Maquis Lien 2006 Front Label
Maquis Lien 2006 Front Label

Maquis Lien 2006

  • RP90
750ML / 15% ABV
Other Vintages
  • JS93
  • TP90
  • RP90
  • W&S93
  • RP91
  • JS90
  • W&S94
  • JS92
  • TP90
  • RP90
  • WE90
  • WE91
  • W&S92
  • W&S90
All Vintages
Currently Unavailable $10.99
Try the 2012 Vintage 29 99
17 99
10 99
Save $7.00 (39%)
Ships Mon, Jan 27
Limit 0 bottles per customer
Sold in increments of 0
1
Limit Reached
3.8 17 Ratings
My Wine Share
Vintage Alert
Alert me when new vintages are available
Have you tried this? Rate it now
(256 characters remaining)

3.8 17 Ratings
750ML / 15% ABV

Winemaker Notes

The elegant, silky 2006 Maquis Lien is made from a finely tuned blend of 42% Syrah, 30% Carmenere, 12% Cabernet Franc, 9% Petit Verdot, and 7% Malbec. It is a complex red wine that reflects the character of the Hurtado family's special plot of land.

To make this fruity and intense wine, winemakers Alejandro Jofré and Ricardo Rivadeneira Hurtado cultivated vines that bear no more than 12 bunches of grapes per vine. Only the ripest grapes are picked, then sorted by hand at the winery.

Critical Acclaim

All Vintages
RP 90
Robert Parker's Wine Advocate
Excellent balance, forward, and tasty.
View More
Maquis

Maquis

View all products
Maquis, South America
Maquis Winery Video
The Hurtado family has owned the Vina Maquis vineyard for more than a century, but it wasn't until ten years ago that the family decided to make their own wine out of the terrific grapes in their own backyard. They built a gorgeous, state-of-the-art gravity flow winery and set out to make a "Super Chilean" blend using the vineyard's best red grapes.

Located in Valle de Colchagua, Vina Maquis's terroir is deeply influenced by its geographic position, as it is surrounded by the Tinguiririca River and the Chimbarongo Creek—two large waterways that once brought alluvial sediments from the Andes. Today, they act as pathways for cool coastal breezes that help moderate the warm Colchagua summers, contributing to the intensity and fruitiness of the wines.

Image for Chilean Wine content section
View all products

One of South America’s most important wine-producing countries, Chile is a reliable source of both budget-friendly wines and premium bottlings. Spanish settlers, Juan Jufre and Diego Garcia de Cáceres, most likely brought Vitis vinifera (Europe’s wine producing vine species) to the Central Valley of Chile some time in the 1550s. But Chile’s modern wine industry is largely the result of heavy investment from the 1990s.

Long and narrow, Chile is geographically isolated, bordered by the Pacific Ocean to the west, the Andes Mountains to the east and the Atacama desert to the north. These natural borders allowed Chile to avoid the disastrous phylloxera infestation in the late 1800s and as a result, vines are often planted on their own rootstock rather than grafted (as is the case in much of the wine producing world).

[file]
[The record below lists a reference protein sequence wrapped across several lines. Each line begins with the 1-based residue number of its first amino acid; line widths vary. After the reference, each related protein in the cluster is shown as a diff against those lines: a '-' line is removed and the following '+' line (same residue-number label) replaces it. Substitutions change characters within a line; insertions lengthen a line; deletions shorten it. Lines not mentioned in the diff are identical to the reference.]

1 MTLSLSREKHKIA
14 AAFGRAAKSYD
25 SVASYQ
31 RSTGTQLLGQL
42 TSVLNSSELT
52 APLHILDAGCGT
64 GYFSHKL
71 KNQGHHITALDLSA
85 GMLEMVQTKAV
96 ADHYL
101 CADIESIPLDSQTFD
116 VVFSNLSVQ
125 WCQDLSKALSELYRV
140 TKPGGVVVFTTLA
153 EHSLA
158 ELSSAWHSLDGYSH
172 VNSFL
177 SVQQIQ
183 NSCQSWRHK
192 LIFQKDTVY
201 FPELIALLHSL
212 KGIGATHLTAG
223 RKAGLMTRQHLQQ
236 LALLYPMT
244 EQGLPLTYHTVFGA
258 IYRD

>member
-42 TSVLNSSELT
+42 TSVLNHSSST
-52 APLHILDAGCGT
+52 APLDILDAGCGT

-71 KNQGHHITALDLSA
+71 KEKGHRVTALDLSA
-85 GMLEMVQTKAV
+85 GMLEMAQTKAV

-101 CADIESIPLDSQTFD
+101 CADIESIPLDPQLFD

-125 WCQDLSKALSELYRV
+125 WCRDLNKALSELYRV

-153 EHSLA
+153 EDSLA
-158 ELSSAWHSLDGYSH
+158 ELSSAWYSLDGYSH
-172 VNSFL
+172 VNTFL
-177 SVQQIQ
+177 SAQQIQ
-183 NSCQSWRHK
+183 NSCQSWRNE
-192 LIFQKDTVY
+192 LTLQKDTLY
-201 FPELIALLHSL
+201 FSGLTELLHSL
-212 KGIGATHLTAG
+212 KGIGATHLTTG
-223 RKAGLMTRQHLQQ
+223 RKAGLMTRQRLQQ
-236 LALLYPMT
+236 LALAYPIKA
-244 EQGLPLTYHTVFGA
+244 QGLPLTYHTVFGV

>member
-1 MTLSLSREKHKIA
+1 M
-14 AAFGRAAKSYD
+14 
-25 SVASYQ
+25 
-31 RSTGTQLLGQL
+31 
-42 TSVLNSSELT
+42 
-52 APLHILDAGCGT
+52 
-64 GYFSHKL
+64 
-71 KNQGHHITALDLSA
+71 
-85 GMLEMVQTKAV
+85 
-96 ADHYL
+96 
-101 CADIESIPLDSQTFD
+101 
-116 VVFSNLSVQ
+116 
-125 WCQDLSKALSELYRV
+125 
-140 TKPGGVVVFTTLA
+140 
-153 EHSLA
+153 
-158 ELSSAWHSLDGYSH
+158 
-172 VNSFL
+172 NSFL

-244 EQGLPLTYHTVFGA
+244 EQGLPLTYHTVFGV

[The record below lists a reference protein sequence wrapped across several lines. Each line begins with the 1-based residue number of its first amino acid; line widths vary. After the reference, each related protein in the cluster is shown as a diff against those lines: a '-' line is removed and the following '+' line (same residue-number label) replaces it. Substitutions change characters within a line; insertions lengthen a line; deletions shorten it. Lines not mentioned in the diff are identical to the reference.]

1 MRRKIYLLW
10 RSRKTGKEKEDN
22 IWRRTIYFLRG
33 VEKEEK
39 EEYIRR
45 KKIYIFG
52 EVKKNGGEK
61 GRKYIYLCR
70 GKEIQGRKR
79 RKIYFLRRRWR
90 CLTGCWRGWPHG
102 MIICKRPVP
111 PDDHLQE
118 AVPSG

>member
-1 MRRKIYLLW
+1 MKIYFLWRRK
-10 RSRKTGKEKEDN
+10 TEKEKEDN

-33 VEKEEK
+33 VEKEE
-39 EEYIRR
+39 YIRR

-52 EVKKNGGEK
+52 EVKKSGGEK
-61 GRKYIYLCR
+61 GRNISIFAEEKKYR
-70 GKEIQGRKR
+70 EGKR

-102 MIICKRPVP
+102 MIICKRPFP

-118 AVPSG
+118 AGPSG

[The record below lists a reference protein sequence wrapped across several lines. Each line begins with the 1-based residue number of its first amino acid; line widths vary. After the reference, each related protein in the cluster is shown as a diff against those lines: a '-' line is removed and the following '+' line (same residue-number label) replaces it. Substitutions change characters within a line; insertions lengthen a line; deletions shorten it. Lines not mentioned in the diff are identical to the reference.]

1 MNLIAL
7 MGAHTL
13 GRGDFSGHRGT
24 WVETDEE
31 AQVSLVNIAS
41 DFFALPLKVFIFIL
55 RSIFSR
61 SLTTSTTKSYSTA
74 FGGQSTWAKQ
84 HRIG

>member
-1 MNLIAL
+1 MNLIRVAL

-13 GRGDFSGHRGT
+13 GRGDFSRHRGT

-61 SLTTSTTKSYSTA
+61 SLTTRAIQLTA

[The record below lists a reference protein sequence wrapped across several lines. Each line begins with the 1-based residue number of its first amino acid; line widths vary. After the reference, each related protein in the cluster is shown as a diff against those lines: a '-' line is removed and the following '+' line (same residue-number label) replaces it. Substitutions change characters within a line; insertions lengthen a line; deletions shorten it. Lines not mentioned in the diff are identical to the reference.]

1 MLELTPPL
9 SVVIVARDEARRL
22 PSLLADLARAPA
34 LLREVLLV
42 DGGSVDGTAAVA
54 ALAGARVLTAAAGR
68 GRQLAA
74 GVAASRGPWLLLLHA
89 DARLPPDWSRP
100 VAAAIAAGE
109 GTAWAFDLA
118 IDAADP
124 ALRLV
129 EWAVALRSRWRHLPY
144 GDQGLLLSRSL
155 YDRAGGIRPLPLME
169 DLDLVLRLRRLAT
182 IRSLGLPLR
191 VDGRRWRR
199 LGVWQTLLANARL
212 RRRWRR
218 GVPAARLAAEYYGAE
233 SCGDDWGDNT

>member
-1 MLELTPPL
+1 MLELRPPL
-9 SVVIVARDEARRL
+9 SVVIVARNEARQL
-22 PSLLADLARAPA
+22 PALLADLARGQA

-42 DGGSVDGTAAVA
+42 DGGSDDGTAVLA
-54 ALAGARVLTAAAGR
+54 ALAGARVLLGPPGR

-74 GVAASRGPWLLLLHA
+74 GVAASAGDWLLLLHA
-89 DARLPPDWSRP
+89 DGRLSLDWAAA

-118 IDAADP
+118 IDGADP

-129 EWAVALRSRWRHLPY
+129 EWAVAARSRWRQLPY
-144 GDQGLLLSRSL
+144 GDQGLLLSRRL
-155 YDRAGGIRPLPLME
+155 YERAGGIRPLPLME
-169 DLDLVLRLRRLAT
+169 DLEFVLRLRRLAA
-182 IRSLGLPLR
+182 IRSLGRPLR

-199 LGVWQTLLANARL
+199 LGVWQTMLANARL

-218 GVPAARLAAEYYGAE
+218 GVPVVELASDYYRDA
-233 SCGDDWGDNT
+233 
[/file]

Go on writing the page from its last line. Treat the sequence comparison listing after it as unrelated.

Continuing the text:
Chile’s vineyards vary widely in climate and soil type from north to south. The Coquimbo region in the far north contains the Elqui and Limari Valleys, where minimal rainfall and intense sunlight are offset by chilly breezes from the Humboldt Current. While historically focused solely on Pisco production, today this area finds success with Chardonnay and Pinot Noir. The Aconcagua region contains the eponymous Aconcagua Valley—hot and dry and home to full-bodied red wines made from Cabernet Sauvignon, Syrah and Merlot—as well as Casablanca Valley and San Antonio Valley, which focus on Pinot Noir, Chardonnay and Sauvignon Blanc. The Central Valley is home to the Maipo, Rapel, Curicó and Maule Valleys, which produce a wide variety of red and white wines. Maipo in particular is known for Carmenère, Chile’s unofficial signature grape. In the up-and-coming southern regions of Bio Bio and Itata make excellent Riesling, Chardonnay and Pinot Noir.

Image for Other Red Blends content section
View all products

With hundreds of red grape varieties to choose from, winemakers have the freedom to create a virtually endless assortment of blended wines. In many European regions, strict laws are in place determining the set of varieties that may be used, but in the New World, experimentation is permitted and encouraged. Blending can be utilized to enhance balance or create complexity, lending different layers of flavors and aromas. For example, a variety that creates a fruity and full-bodied wine would do well combined with one that is naturally high in acidity and tannins. Sometimes small amounts of a particular variety are added to boost color or aromatics. Blending can take place before or after fermentation, with the latter, more popular option giving more control to the winemaker over the final qualities of the wine.

MILMAQLIEN_2005_2006 Item# 100560

Update your browser to enjoy all that Wine.com has to offer.

It's easy to update and using the latest version
of Internet Explorer means all your web browsing will be better.

Yes, Update Now
Cheers to You!

New customers: $20 off $100+. Code NEW2020

New customers: $20 off $100+. Code NEW2020

There was an error redeeming your code.

*New customers only. One-time use per customer. Order must be placed by 1/31/2020. The $20 discount is given for a single order with a minimum of $100 excluding shipping and tax. Items with pricing ending in .97 are excluded and will not count toward the minimum required. Discount does not apply to corporate orders, gift certificates, StewardShip membership fees, select Champagne brands, Riedel glassware, fine and rare wine, 187ML splits, and all bottles 3.0 liters or larger. No other promotion codes, coupon codes or corporate discounts may be applied to order.

Search for ""

Processing Your Order...